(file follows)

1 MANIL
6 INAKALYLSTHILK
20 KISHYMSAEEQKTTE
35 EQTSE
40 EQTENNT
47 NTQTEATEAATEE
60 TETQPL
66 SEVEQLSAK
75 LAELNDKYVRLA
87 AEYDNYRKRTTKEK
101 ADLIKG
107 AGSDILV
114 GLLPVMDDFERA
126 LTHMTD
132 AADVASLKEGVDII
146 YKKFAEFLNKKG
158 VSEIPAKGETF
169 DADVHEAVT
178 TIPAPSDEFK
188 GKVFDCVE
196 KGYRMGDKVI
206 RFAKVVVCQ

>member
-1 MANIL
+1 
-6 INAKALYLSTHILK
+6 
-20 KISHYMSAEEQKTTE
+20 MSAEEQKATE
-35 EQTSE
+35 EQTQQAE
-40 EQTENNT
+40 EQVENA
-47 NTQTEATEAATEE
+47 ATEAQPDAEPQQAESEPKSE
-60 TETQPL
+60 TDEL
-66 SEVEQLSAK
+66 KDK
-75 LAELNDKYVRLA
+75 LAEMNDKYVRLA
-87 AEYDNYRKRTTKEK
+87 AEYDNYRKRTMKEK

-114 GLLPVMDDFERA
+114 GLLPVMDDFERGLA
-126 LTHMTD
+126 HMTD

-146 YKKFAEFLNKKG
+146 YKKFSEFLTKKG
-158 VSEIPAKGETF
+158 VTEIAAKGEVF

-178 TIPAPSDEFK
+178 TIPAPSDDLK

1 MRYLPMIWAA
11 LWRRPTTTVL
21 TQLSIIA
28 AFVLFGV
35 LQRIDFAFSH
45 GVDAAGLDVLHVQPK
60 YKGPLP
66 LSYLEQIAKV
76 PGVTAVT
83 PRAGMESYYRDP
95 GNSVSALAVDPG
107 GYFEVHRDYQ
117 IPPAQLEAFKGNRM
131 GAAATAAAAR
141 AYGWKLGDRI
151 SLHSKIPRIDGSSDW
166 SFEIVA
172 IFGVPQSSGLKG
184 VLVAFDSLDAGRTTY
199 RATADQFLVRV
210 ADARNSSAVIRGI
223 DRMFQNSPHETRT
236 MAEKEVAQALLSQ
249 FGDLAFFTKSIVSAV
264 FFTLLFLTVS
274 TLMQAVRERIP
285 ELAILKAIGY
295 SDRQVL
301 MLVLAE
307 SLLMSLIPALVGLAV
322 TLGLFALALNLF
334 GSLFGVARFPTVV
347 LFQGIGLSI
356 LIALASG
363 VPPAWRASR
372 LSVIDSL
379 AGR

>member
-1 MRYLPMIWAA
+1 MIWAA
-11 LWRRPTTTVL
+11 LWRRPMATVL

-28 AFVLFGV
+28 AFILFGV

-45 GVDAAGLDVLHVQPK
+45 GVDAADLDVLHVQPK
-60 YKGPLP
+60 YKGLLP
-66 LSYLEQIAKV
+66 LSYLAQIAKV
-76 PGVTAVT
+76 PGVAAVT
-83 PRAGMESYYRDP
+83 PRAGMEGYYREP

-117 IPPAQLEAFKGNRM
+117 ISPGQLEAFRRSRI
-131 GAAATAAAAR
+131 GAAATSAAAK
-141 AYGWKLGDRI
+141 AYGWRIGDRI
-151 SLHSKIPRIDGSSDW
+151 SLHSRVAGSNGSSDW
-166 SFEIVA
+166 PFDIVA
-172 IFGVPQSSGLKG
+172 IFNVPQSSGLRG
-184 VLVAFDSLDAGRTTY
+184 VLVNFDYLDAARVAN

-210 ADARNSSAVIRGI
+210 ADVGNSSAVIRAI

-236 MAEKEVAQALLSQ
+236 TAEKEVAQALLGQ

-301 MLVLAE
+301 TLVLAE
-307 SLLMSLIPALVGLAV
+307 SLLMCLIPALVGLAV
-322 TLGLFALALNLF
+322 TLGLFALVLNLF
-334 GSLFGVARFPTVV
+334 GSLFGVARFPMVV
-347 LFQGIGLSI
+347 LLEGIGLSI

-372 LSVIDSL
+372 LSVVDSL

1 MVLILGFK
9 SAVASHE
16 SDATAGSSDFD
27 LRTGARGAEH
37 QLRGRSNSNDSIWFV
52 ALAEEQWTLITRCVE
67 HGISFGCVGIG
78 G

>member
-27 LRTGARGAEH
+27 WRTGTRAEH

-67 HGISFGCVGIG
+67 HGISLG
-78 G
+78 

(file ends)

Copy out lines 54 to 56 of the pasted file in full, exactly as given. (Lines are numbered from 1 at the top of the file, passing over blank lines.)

1 MRYLPMIWAA
11 LWRRPTTTVL
21 TQLSIIA